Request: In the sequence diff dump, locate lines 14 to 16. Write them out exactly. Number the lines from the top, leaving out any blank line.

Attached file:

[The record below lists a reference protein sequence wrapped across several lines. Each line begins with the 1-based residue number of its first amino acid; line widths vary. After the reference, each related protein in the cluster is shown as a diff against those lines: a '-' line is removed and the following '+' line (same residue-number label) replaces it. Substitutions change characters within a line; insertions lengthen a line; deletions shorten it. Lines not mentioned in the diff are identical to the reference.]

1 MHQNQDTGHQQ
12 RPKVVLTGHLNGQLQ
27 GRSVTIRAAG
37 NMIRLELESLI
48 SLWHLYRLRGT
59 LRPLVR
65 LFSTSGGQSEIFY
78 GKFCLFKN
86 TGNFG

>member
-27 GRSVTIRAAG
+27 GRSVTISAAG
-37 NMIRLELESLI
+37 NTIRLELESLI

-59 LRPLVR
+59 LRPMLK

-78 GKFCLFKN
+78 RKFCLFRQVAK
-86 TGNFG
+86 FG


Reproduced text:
-37 NMIRLELESLI
+37 NTIRLELESLI

-59 LRPLVR